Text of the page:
In your own words, please describe your book.
JOE is about a stuttering young girl who has disturbing visions of the future. Our heroine, Joe, foresees that a madman is planning to shoot up the college university she attends. She takes it upon herself to divert the tragedy.
The book is told in eight different perspectives; Joe’s, the psychopath’s, and six ordinary people who will all be in the line of fire come the day of the shooting. The perspectives intertwine, making for a tense countdown that begins the moment you open the first page. Someone once told me that it reads the way the movie Crash is told. That’s not far off.
So, it’s about an extraordinary, strange young lady and her ability, and about a school shooting, but the part that really makes it what it is are the six ordinary people who are potential victims. It’s about the beauty the reader can gleam from their perfectly normal lives when we know they are unwittingly hurdling toward doom.
Hopefully, you’ll be left loving and respecting Joe, understanding but still fearing the psychopath, and empathizing with the people who are just like us.
What genre/genres does your book fall under?
Is this book part of a series?
Yes, the second book in THE JOE KNOWE SERIES is called WHITE SHEETS and it was released recently. If you like JOE 1, you’ll probably like that one too.
What was the inspiration behind your book?
I honestly couldn’t say. A collection of things, I suppose. Isn’t it always? When the idea of Joe as a character came to me, and the foe she would be facing, I just knew it had to be written. Like all of my ideas, I put it away in my head for a while, and when it didn’t go away, but rather, slowly morphed and augmented, I dug into researching the crap out of mass shooters and waited until I felt ready to be the psychopath.
What led you into writing? Was it a lifelong ambition, or the result of some type of turning point in your life?
Both, I guess. I’ve been writing since forever. I mean, I was a true nerd girl from the moment the symbols of the English language began to make sense to me. Both of my parents are avid readers, and it was just something I always did as a child. Like, a butt-load. When my mother gave me the works of Edgar Allen Poe at around the age of seven, I just knew I had to try. Thus, I began writing every night along with my reading. I scribbled out poem after poem and made my mother listen to every single one. It didn’t occur to me to write for money until I was twenty-one, and one of those dreaded but blessed turning points came. The words, even without any monetary gain attached, have always been my fallback.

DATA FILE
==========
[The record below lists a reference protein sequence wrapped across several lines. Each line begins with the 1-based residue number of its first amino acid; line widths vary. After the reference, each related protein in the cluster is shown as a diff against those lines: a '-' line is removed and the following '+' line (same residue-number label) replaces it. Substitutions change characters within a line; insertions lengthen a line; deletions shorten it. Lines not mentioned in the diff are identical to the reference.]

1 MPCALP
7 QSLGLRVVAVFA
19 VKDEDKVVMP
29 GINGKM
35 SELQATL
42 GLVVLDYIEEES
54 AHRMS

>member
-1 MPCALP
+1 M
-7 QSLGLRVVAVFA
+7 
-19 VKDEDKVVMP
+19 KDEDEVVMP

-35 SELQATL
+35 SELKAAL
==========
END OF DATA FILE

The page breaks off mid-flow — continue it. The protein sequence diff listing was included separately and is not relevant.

So far, what has been the greatest moment in your writing career?
The greatest moments always come in the chair, sitting in front of the computer, catching hold of the perfect wave of words and riding them into shore. Those moments when you’re like, “Yeah, man. That’s some good shit right there”, and you just sit back and admire what you’ve created. Other than that, the whole ride has been pretty darn cool. The first book I sold to a stranger was sweet. I cried like a dork and called my mom. The first thousand copies was great, so was hitting 35,000 sold and getting on bestseller lists. All the little messages and kind words from readers. The thoughtful reviews. I could go on and on. I feel very blessed.
Are you self-published or published through a small-press? Can you tell our readers what led up to that and your publishing experience?
I’m primarily self-published, but I did just sell foreign rights to the four books in my ALEXA MONTGOMERY SAGA to be translated and published by a press in Istanbul, Turkey, so I guess that makes me a hybrid. I wanted people to read my work, and didn’t want to keep jumping through hoops, so I began self-pubbing. Once you start being an indie, it’s hard to stop. But I’m jumping through hoops now because I have a particular book that I don’t want to self-pub. We’ll see how it goes.
What are you working on now?
Right now, I’m putting together a book of poetry, and beginning work on a fiction piece that will serve as a sort of social commentary. I hope it will highlight the issues facing millennials today and in the future if changes aren’t made.
In your own words, please tell us about yourself.
I’m a single mother, a philosopher, a do-gooder. I like simple things. Time with family, going fishing, hiking. I’m loyal to a fault, and grateful for everything I have. I play guitar…crappily. I love all music. I hate seeing others suffer, but recognize my own suffering as being somewhat essential in my writing. I’d be happy with just a small house, a garden, and a full bookshelf. But, for my two daughters, I will steal the moon. That’s really what all this is about.
What are some of your likes and dislikes?
I like when my girls bring me seashells and plucked dandelions. I love watching them sleep. I like people who are genuinely good, not just obliging. I like people who are good but do bad things…especially if they’re a hot guy on a dorky vampire show. I would have traded my pinky toes to be Buffy the Vampire Slayer as a kid. I like killing zombies on Call of Duty, and buying t-shirts displaying whatever I’m fangirling over.
I hate rude drivers. I cuss at them loudly. I don’t like stepping in invisible puddles of water with just socks on. I hate when my ice cube trays are empty.
How can readers connect with you?
Tell us one thing about yourself that we wouldn’t know.
I am twenty-five years old, and have decided to dedicate my life to writing so that I can provide well for my children. I’ve no intention of stopping until I get where I’m going, and I wish more people would believe they could do that too.
If there was one thing you could tell your readers, what would it be?
Thank you. Thank you so damn much.